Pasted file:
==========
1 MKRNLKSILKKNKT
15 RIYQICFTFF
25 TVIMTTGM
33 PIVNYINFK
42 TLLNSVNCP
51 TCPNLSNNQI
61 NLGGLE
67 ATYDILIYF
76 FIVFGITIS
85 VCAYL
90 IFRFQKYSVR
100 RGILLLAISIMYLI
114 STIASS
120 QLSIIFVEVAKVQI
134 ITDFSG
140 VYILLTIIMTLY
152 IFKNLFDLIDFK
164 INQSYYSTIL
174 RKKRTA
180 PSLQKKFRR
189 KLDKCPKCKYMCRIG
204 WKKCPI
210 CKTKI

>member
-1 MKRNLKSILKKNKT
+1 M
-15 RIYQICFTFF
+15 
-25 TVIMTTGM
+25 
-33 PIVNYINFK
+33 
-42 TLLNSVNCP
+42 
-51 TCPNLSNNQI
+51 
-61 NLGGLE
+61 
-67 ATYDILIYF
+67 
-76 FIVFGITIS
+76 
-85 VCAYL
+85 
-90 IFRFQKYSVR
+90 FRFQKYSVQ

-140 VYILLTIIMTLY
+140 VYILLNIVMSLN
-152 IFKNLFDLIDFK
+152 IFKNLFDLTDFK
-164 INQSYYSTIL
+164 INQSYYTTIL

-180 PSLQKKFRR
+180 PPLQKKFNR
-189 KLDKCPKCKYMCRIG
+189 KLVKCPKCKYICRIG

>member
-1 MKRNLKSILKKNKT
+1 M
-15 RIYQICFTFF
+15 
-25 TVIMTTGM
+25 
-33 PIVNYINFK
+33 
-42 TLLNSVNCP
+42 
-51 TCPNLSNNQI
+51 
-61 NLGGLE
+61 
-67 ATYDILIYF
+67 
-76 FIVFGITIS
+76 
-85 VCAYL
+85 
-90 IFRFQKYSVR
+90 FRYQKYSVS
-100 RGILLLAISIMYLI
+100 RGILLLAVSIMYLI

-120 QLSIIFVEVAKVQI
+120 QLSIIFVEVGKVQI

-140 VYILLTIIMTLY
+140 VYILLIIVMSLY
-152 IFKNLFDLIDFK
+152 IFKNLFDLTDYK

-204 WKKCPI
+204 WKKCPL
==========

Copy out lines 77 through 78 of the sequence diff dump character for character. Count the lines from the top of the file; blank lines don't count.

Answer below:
+85 
-90 IFRFQKYSVR